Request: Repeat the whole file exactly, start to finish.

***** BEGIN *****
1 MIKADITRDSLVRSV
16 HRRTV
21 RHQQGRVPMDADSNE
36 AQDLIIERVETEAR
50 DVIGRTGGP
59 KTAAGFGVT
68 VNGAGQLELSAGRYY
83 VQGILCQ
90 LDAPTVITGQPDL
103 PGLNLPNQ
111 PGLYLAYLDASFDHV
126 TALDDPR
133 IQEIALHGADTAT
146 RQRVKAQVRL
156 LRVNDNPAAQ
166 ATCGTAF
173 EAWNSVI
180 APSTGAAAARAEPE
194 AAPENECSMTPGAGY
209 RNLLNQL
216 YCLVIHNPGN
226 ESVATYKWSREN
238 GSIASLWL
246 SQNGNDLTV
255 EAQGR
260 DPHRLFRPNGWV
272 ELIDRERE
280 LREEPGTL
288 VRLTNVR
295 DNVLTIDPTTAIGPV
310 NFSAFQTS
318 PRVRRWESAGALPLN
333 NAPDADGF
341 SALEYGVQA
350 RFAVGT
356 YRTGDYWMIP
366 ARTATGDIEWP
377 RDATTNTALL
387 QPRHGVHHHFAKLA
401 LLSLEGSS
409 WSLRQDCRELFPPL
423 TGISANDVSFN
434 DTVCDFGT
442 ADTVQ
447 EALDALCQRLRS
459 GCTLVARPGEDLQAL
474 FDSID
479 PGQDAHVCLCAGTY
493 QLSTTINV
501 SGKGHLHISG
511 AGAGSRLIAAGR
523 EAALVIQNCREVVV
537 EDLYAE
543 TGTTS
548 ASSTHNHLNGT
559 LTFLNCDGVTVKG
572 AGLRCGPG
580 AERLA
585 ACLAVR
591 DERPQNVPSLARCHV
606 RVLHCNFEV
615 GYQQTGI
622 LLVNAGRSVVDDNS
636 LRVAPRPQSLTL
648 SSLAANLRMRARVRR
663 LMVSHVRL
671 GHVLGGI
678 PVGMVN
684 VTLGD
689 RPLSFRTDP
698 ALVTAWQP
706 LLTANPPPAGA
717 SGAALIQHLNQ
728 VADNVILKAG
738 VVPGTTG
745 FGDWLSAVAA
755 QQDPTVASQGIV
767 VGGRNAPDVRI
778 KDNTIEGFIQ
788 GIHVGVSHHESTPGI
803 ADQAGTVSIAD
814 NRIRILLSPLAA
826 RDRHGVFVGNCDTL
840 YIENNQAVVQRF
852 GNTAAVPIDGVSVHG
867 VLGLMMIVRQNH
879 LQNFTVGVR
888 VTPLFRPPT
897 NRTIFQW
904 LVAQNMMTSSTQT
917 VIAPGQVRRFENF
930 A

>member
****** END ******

1 MIKADITRDSLVRSV
16 HRRTV
21 RHQQGRVPMDADSNE
36 AQDLIIERVETEAR
50 DVIGRTGGP
59 KTAAGFGVT
68 VNGAGQLELSAGRYY
83 VQGILCQ
90 LDAPTVITGQPDL
103 PGLNLPNQ
111 PGLYLAYLDASFDHV
126 TALDDPR
133 IQEIALHGADTAT
146 RQRVKAQVRL
156 LRVNDNPAAQ
166 ATCGTAF
173 EAWNSVI
180 APSTGAAAARAEPE
194 AAPENECSMTPGAGY
209 RNLLNQL
216 YCLVIHNPGN
226 ESVATYKWSREN
238 GSIASLWL
246 SQNGNDLTV
255 EAQGR
260 DPHRLFRPNGWV
272 ELIDRERE
280 LREEPGTL
288 VRLTNVR
295 DNVLTIDPTTAIGPV
310 NFSAFQTS
318 PRVRRWESAGALPLN
333 NAPDADGF
341 SALEYGVQA
350 RFAVGT
356 YRTGDYWMIP
366 ARTATGDIEWP
377 RDATTNTALL
387 QPRHGVHHHFAKLA
401 LLSLEGSS
409 WSLRQDCRELFPPL
423 TGISANDVSFN
434 DTVCDFGT
442 ADTVQ
447 EALDALCQRLRS
459 GCTLVARPGEDLQAL
474 FDSID
479 PGQDAHVCLCAGTY
493 QLSTTINV
501 SGKGHLHISG
511 AGAGSRLIAAGR
523 EAALVIQNCREVVV
537 EDLYAE
543 TGTTS
548 ASSTHNHLNGT
559 LTFLNCDGVTVKG
572 AGLRCGPG
580 AERLA
585 ACLAVR
591 DERPQNVPSLARCHV
606 RVLHCNFEV
615 GYQQTGI
622 LLVNAGRSVVDDNS
636 LRVAPRPQSLTL
648 SSLAANLRMRARVRR
663 LMVSHVRL
671 GHVLGGI
678 PVGMVN
684 VTLGD
689 RPLSFRTDP
698 ALVTAWQP
706 LLTANPPPAGA
717 SGAALIQHLNQ
728 VADNVILKAG
738 VVPGTTG
745 FGDWLSAVAA
755 QQDPTVASQGIV
767 VGGRNAPDVRI
778 KDNTIEGFIQ
788 GIHVGVSHHESTPGI
803 ADQAGTVSIAD
814 NRIRILLSPLAA
826 RDRHGVFVGNCDTL
840 YIENNQAVVQRF
852 GNTAAVPIDGVSVHG
867 VLGLMMIVRQNH
879 LQNFTVGVR
888 VTPLFRPPT
897 NRTIFQW
904 LVAQNMMTSSTQT
917 VIAPGQVRRFENF
930 A

>member